Organic Chemistry Essay Sample

Organic Chemistry Pages
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When doing each procedure, take extra care and wear eye protection, gloves, and lab coat because there’s a high risk due to the organic chemical been unknown.

Risk assessment before the test alkene and phenol:

Procedure / Chemical

Risk

Precaution

Information derived from

Bromine water

Toxic: very toxic by inhalation.

Irritant: irritant to skins and eyes

Harmful: by inhalation, contact with skin or swallowed.

If swallowed, wash out mouth and drink a glass or two of water. Seek medical attention as soon as possible.

If inhaled, remove victim and put where there’s fresh air.

If chemical gets into eyes, wash off with plenty of water and seek medical help.

Wear eye protection and gloves during handling. Dispose using fume cupboard.

Cleapss card page number 15

Unknown organic compound

Explosive: risk of explosion by shock, friction, fire, or other source of ignition.

Toxic: by inhalation or if swallowed. And it’s very toxic to skin. Skin stain yellow on contact with which may be followed by dermatitis.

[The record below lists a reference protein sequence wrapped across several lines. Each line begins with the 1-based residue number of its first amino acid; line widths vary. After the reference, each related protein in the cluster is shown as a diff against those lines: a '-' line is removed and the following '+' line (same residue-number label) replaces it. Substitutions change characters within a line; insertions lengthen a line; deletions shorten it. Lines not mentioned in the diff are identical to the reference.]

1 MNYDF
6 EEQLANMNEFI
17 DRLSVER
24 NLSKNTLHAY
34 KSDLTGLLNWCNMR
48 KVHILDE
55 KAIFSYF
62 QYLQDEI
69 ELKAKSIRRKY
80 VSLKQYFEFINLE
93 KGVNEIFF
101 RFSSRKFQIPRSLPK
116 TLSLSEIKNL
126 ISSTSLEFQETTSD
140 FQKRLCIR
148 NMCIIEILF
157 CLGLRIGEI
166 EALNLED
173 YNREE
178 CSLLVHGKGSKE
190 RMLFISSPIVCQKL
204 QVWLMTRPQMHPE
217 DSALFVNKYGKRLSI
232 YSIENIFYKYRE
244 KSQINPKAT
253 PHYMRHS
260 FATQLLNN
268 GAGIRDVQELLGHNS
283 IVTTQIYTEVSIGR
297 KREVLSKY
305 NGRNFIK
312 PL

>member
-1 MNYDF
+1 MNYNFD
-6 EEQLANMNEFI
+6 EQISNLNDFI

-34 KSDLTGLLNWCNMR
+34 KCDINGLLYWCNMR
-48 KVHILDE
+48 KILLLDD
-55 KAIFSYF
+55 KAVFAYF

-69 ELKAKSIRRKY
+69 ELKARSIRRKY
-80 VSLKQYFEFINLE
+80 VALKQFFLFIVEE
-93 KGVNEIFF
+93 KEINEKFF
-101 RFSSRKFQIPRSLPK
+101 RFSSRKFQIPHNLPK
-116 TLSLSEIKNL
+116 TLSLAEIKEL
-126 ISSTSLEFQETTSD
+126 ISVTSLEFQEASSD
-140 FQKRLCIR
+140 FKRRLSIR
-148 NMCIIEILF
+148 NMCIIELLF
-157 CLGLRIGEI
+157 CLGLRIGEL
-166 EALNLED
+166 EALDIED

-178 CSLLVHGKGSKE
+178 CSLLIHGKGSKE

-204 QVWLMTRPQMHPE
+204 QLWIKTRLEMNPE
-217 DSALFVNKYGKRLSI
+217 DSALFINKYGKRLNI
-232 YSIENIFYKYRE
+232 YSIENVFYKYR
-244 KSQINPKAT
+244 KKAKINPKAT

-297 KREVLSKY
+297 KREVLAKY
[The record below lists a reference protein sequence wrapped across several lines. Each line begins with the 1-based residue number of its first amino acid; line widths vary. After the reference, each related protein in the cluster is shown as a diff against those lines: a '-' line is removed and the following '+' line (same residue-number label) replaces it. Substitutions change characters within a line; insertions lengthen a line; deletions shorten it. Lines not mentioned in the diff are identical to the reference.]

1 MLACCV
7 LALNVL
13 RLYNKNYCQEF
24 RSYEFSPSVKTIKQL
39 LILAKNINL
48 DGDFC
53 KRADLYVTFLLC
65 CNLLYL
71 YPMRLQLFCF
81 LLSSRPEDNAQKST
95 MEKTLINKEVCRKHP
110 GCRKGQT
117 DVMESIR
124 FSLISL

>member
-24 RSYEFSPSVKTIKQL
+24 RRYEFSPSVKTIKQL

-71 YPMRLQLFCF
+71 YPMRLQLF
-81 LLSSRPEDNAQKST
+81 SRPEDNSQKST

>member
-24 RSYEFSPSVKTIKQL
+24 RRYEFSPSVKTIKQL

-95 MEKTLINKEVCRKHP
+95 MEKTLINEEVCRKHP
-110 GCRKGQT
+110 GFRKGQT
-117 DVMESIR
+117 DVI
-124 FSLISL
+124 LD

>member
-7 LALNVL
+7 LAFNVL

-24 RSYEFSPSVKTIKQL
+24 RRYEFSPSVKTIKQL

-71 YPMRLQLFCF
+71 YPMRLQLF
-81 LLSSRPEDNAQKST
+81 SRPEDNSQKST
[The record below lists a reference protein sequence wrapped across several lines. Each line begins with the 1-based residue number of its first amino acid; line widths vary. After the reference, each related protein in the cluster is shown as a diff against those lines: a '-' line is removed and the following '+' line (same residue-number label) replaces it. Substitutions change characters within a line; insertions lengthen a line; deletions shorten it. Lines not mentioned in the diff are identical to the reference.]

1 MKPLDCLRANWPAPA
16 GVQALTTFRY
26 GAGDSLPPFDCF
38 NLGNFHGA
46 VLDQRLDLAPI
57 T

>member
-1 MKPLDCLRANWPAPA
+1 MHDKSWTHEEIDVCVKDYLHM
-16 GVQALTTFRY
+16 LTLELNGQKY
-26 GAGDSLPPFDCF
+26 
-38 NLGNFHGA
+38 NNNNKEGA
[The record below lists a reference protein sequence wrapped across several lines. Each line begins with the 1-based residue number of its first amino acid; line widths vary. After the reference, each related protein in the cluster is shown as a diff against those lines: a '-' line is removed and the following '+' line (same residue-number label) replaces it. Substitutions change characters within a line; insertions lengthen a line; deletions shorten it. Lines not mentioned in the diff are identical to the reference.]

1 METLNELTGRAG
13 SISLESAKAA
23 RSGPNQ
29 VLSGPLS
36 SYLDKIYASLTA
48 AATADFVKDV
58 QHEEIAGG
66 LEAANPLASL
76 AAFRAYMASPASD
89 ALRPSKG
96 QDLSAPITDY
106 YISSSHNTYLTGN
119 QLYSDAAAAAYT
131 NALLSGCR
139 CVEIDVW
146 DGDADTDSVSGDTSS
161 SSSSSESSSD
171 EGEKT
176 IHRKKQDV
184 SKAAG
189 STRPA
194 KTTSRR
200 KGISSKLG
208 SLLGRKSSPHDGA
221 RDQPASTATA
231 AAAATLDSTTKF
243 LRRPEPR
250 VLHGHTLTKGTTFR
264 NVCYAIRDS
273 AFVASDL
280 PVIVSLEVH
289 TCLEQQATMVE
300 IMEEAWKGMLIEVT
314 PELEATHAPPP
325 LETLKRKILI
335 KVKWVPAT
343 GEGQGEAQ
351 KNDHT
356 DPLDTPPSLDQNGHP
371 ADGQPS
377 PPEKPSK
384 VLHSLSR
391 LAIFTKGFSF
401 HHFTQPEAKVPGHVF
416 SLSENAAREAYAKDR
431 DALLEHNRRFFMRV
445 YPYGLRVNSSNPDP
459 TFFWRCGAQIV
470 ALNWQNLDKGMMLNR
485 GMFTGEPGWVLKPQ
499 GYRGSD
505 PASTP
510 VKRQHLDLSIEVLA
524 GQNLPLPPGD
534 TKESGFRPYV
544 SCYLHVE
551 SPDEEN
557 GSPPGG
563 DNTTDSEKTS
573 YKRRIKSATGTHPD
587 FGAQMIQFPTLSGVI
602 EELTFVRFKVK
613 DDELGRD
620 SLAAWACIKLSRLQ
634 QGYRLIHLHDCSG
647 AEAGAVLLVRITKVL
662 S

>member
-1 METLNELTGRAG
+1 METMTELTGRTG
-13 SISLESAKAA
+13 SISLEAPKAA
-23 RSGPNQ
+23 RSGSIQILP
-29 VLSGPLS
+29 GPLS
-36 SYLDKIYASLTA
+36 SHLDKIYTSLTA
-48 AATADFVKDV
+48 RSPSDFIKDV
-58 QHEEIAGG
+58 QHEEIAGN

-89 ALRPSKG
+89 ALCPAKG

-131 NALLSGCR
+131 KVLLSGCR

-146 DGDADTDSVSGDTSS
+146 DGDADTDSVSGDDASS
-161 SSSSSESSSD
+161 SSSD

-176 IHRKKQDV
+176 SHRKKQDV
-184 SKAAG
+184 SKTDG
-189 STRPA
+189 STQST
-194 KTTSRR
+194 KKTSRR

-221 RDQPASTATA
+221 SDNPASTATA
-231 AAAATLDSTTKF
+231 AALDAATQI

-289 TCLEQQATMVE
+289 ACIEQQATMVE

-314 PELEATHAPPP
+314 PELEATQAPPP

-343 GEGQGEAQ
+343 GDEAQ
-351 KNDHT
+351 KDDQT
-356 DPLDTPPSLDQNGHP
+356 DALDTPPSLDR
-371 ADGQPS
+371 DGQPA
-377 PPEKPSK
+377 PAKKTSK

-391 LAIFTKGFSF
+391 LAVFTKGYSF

If swallowed, wash out mouth and drink a glass or two of water. Seek medical attention as soon as possible.

If inhaled, remove victim and put where there’s fresh air.

If chemical gets into eyes, wash off with plenty of water and seek medical help.

Wear eye protection, and wear gloves during handling of chemical.

If chemical is in a bottle, open slowly and keep damp at all times.

Test 1: Alkene

Shake the unknown compound with a few drops of bromine water. If solution changes colour from orange to colourless then an alkene is present. However if a negative result is observed where colour change doesn’t occur, then proceed to the next test.

Test 2: Phenol

Pipette 2ml of bromine water into a test tube and add a few drops of the unknown compound to it and gently shake. For a positive result, bromine water will decolourise and white precipitate forms, this indicates phenol is present. If no positive test is observed, proceed to the next test.

Risk assessment before carrying out the test for aldehyde and ketone:

Procedure / Chemical

Risk

Precaution

Information derived from

2,4-dinitophenylhydrazine

Explosive: risk of explosion by shock, friction, fire, or other source of ignition.

Toxic: by inhalation or if swallowed. And it’s very toxic to skin. Skin stain yellow on contact with which may be followed by dermatitis.

If swallowed, wash out mouth and drink a glass or two of water. Seek medical attention as soon as possible.

If inhaled, remove victim and put where there’s fresh air.

If chemical gets into eyes, wash off with plenty of water and seek medical help.

Wear eye protection, and wear gloves during handling of chemical.

If chemical is in a bottle, open slowly and keep damp at all times.

Cleapss card number 30

Unknown organic compound

Explosive: risk of explosion by shock, friction, fire, or other source of ignition.